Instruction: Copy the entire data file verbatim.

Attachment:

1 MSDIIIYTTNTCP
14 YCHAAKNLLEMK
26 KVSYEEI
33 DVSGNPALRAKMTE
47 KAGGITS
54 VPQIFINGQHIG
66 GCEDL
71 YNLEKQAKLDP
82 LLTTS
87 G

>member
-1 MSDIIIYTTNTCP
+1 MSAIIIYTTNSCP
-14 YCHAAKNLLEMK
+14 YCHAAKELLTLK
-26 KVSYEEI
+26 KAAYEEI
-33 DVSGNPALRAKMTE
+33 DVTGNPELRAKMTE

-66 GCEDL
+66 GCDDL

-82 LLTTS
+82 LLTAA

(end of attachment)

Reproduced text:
1 MSDIIIYTTNTCP
14 YCHAAKNLLEMK
26 KVSYEEI
33 DVSGNPALRAKMTE
47 KAGGITS
54 VPQIFINGQHIG
66 GCEDL
71 YNLEKQAKLDP
82 LLTTS
87 G

>member
-1 MSDIIIYTTNTCP
+1 MSAIIIYTTNSCP
-14 YCHAAKNLLEMK
+14 YCHAAKELLTLK
-26 KVSYEEI
+26 KAAYEEI
-33 DVSGNPALRAKMTE
+33 DVTGNPELRAKMTE

-66 GCEDL
+66 GCDDL

-82 LLTTS
+82 LLTAA